Jails and prisons, as congregate living settings, have seen increased rates of COVID-19 transmission just as long-term care centers have. In both types of settings, transmission is primarily introduced through the employees.
The nonprofit, nonpartisan Prison Policy Initiative reports that the “COVID-19 case rate is four times higher in state and federal prisons than in the general population — and twice as deadly.” Because of that criminal justice advocates have pushed for vaccinating both staff and prisoners. That’s also why it’s important to know how many law enforcement personnel are vaccinated.
Boise-based attorney Jane Gordon said Tuesday that the sheriff’s office and similar agencies are not protected by federal medical privacy laws and noted that the number of staff vaccinated is not “individually identifiable health information” as cited in federal guidance.
In small, rural agencies, providing statistics could lead to easy identification of the individual involved, Central District Health spokeswoman Christine Myron said.
“If there were just two people eligible for vaccine within that emergency services category and they had 50 percent participation, it would be quite easy for either individual to be identified as the one who did — or did not — opt to get vaccinated,” she wrote in an email.
However, the agencies that declined to provide statistics to the Idaho Press employ hundreds to more than 1,000 people, so that reasoning would not apply in those cases.
Gordon argued there is a “compelling public safety reason for people to know what percentage of officers are vaccinated. I would much rather be pulled over by a vaccinated cop than one who isn’t,” she said, noting that much of the general public has not been able to access the COVID-19 vaccine.
In Idaho, COVID-19 vaccinations aren’t the only preventative measure that has been slow to take hold in the law enforcement and corrections community. As the Idaho Press reported, the Idaho Department of Correction didn’t require its staff to wear masks until June 24.
Ada County’s mask mandate includes an exception for “on-duty law-enforcement officers, for whom wearing a face covering would create a risk to the person related to their work, as determined by local, state, or federal regulators or workplace safety guidelines.”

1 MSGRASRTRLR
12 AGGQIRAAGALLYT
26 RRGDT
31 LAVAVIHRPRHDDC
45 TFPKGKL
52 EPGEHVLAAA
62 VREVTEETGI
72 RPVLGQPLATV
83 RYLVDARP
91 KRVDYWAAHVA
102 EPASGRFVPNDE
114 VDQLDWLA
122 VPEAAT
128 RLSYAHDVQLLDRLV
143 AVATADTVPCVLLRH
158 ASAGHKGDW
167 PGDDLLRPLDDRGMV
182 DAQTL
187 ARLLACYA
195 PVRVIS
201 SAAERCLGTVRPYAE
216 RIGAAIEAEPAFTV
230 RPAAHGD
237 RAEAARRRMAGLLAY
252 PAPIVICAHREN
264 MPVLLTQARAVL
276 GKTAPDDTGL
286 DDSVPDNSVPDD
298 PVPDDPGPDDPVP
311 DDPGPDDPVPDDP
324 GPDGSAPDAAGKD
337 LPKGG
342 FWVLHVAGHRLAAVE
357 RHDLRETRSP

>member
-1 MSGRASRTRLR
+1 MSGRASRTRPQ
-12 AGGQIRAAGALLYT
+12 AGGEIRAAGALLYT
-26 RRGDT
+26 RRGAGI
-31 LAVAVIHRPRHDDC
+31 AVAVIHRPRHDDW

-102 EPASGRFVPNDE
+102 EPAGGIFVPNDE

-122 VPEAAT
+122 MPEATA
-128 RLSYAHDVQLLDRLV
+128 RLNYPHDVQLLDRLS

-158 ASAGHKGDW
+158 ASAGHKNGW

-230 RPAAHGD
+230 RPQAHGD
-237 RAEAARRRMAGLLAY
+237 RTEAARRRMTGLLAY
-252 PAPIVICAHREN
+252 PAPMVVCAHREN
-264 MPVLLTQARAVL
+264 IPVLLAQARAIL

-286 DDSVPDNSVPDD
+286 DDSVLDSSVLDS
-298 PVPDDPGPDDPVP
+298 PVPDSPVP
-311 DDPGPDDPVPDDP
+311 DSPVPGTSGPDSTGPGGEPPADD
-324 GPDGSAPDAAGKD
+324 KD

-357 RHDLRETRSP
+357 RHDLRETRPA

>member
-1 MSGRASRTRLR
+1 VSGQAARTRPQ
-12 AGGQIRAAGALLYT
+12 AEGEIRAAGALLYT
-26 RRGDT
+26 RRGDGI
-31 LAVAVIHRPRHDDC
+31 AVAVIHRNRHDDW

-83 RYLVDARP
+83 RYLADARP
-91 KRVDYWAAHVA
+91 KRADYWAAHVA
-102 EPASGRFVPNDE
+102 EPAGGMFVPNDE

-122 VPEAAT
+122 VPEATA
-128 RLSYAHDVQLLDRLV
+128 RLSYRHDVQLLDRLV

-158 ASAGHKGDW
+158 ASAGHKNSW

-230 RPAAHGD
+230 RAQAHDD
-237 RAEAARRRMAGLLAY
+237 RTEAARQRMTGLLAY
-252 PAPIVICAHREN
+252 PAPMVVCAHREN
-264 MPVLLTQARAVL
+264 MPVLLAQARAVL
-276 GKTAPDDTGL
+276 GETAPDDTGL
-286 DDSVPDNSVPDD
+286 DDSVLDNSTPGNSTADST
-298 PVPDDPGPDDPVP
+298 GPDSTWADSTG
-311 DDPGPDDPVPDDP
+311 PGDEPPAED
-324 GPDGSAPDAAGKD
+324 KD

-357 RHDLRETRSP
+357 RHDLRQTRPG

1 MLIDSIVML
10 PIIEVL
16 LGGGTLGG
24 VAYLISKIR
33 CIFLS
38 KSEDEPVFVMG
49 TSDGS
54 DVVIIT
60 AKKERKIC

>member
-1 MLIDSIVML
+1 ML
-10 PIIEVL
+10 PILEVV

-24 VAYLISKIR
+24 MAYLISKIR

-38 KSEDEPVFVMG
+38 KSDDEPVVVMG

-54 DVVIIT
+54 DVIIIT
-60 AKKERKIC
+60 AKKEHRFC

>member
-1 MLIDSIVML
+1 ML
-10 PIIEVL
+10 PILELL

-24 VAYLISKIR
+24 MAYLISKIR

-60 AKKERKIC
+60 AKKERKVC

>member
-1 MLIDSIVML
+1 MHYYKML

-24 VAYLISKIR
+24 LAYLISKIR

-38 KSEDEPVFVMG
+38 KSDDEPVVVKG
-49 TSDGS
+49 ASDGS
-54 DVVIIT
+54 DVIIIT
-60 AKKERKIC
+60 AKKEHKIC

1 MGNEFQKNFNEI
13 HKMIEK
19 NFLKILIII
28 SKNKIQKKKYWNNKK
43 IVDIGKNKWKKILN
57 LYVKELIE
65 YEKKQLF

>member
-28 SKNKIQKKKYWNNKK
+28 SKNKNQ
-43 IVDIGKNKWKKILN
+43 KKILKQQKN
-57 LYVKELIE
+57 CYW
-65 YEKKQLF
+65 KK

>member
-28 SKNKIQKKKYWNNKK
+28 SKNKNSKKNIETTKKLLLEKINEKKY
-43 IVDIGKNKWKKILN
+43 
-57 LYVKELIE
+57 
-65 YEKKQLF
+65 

Attorney Nathan Olsen, based in Idaho Falls, said he ran into trouble getting information from departments out of Elmore County during a habeas corpus case last March in which over 40 inmates sued for release. He cited nearly identical reasoning in agencies’ refusal to release information on the number of positive COVID-19 cases and testing procedures in jails and prisons.
This included a refusal to release information based on the possibility that the public could “trace back to an individual person, and therefore that’s protected,” he said, calling the reasoning a tactic “to prevent information from getting out into the public about what’s really going on in these facilities.”
As for the lack of any state or local initiative to track whether law enforcement has been vaccinated, he said the philosophy appears to be “what we choose not to know won’t hurt us. It’s blissful ignorance.”
Locally, the Meridian Police Department said it had provided vaccination information to its officers but that “each individual makes their own choice on whether they want to receive the vaccine or not,” adding, “We are treating this vaccination like any other private health decision.”
Boise Police Department spokeswoman Haley Williams said staff were offered the vaccine through a county clinic but could still opt to get it through private providers. “Due to scheduling, many BPD officers were able to get it quicker elsewhere,” she wrote.
She referred further inquiries to the city’s human resources department, which did not respond to a request for information on the number of staff vaccinated.
Both the Nampa Police Department and Canyon County Sheriff’s Office were asked to share the number of staff vaccinated. The Sheriff’s Office answered that it would treat the inquiry like a public records request. Nampa PD did not respond by press time Wednesday.